Recorded during two shows in 1979, this CD covers the final incarnation of the band that included Alan Gowen on keyboards, John Greaves on bass and vocals, Phil Miller on guitar, and Pip Pyle on drums. What really struck me was the intense jazz-fusion vibe going on during this whole set, kind of like a cross between Miles Davis, Weather Report, Lifetime, Return to Forever, Brand X, and the Mahavishnu Orchestra.
The CD kicks off with the fifteen minute “Flanagan’s People”, which is a complete throwback to early 70’s fusion, highlighted by the articulate Fender Rhodes electric piano work of Alan Gowen. He lays down lots of light and airy notes ala Chick Corea throughout this romping tune, and is joined mightily by the staccato lead lines of Phil Miller’s guitar. What is really interesting about this song, is the bands ability to build the intensity and drama of the piece throughout the song, yet never succumb to bombast. The music just swells and pulses, building to a raucous crescendo with weaving guitar lines from Miller and energetic drums from Pip Pyle. Drummer Pip Pyle really struts his stuff on the energetic “Dreams Wide Awake”, an uptempo barn-burner that also sees guitarist Miller slash some jagged leads. Pyle and bassist John Greaves are locked in here at a furious pace, while Gowens’ synth leads whip over the horizon to do battle with the distorted tone of Millers’electric guitar. Fans who relished the duels between John McLaughlin and Jan Hammer in the early 70’s will be right at home here.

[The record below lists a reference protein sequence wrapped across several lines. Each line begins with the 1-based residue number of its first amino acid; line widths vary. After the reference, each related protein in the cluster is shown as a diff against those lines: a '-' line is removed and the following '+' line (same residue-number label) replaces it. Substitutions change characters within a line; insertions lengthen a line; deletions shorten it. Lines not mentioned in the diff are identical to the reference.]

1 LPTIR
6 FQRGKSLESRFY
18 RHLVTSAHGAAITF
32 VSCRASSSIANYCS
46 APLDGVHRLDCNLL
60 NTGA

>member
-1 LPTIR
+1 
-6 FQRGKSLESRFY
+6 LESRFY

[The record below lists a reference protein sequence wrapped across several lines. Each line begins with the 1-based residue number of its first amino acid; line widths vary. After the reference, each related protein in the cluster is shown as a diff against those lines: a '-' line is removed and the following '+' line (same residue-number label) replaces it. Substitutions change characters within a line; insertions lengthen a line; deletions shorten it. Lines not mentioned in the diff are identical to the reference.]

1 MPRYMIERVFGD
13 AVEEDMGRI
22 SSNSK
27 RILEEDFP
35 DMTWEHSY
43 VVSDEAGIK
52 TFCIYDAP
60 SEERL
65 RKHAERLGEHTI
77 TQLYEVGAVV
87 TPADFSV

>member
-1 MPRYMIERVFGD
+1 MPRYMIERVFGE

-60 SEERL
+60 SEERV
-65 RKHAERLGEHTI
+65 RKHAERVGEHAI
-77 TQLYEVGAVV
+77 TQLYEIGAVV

“Pleaides” is a ten -minute romp that utilizes some Gentle Giant inspired counterpoint to a wonderful effect within an instrumental context. Two short little ditties are thrown back-to-back, called “Rhubarb Jam” and “Rose Sob”, both very tongue in cheek numbers that lets the band quickly solo together at breakneck pace. To bring up the Mahavishnu Orchestra again, I was reminded of some of the blinding tradeoffs exchanged during parts of the Between Nothingness and Eternity album, especially on “Rhubarb Jam.” “Rose Sob” is the albums lone vocal number, a very jazzy piece, which segues right into the distorted bass lines that open up “Play Time.” The last two tracks included on Playtime are “Square For Maude Parts 1 & 2.” Here the band goes back and forth between light jazz-fusion fare and blistering prog rock fury, much like Brand X from the same period. Amidst the bobbing bass line from Greaves, Miller and Gowen spurt waves of melodic notes across each other’s palette for a hypnotic effect. Don’t be fooled, the trance only lasts for a brief moment, before Miller once again rampages in with a Herculean blast of distorted fusion guitar that would make McLaughlin, DiMeola or Holdsworth shiver. This two- part suite runs at over twelve minutes long, and really shows how diverse this band could be, as well as prove what truly outstanding musical skills they had.
Cuneiform has released a remarkable statement here, from a band that will amaze those new to the sounds they were able to create in their short time together. The fact that these songs are so tight would have the listener assume that this version of the band was together for years honing their skills. In reality that was not the case, as this version barely stayed together for two years. As far as progressive jazz-fusion goes, it doesn’t get any better than this. Sound quality is excellent here as well, and the playing monumental.